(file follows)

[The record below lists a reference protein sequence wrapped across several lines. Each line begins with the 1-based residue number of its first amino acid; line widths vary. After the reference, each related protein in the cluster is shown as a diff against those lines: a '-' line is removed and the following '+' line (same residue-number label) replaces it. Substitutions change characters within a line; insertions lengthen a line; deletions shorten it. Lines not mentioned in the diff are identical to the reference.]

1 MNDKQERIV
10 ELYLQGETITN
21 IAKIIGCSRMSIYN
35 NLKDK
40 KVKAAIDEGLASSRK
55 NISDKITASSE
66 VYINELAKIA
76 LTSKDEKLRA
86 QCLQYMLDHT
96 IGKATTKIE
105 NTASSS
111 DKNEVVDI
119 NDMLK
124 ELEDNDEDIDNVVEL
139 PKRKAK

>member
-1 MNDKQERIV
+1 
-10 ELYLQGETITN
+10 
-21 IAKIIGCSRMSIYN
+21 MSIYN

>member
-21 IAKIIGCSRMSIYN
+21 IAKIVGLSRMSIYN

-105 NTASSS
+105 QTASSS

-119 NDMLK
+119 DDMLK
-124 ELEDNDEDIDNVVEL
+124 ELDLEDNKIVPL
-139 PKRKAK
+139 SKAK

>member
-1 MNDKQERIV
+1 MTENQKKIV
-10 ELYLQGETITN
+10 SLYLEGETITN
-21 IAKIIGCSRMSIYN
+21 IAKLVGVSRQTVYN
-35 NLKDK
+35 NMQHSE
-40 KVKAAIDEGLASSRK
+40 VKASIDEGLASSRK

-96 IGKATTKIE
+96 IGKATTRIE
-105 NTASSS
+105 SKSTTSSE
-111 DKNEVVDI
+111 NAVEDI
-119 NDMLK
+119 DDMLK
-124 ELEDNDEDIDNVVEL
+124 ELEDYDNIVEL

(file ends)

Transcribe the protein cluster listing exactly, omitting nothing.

[The record below lists a reference protein sequence wrapped across several lines. Each line begins with the 1-based residue number of its first amino acid; line widths vary. After the reference, each related protein in the cluster is shown as a diff against those lines: a '-' line is removed and the following '+' line (same residue-number label) replaces it. Substitutions change characters within a line; insertions lengthen a line; deletions shorten it. Lines not mentioned in the diff are identical to the reference.]

1 MNDKQERIV
10 ELYLQGETITN
21 IAKIIGCSRMSIYN
35 NLKDK
40 KVKAAIDEGLASSRK
55 NISDKITASSE
66 VYINELAKIA
76 LTSKDEKLRA
86 QCLQYMLDHT
96 IGKATTKIE
105 NTASSS
111 DKNEVVDI
119 NDMLK
124 ELEDNDEDIDNVVEL
139 PKRKAK

>member
-1 MNDKQERIV
+1 
-10 ELYLQGETITN
+10 
-21 IAKIIGCSRMSIYN
+21 MSIYN

>member
-21 IAKIIGCSRMSIYN
+21 IAKIVGLSRMSIYN

-105 NTASSS
+105 QTASSS

-119 NDMLK
+119 DDMLK
-124 ELEDNDEDIDNVVEL
+124 ELDLEDNKIVPL
-139 PKRKAK
+139 SKAK

>member
-1 MNDKQERIV
+1 MTENQKKIV
-10 ELYLQGETITN
+10 SLYLEGETITN
-21 IAKIIGCSRMSIYN
+21 IAKLVGVSRQTVYN
-35 NLKDK
+35 NMQHSE
-40 KVKAAIDEGLASSRK
+40 VKASIDEGLASSRK

-96 IGKATTKIE
+96 IGKATTRIE
-105 NTASSS
+105 SKSTTSSE
-111 DKNEVVDI
+111 NAVEDI
-119 NDMLK
+119 DDMLK
-124 ELEDNDEDIDNVVEL
+124 ELEDYDNIVEL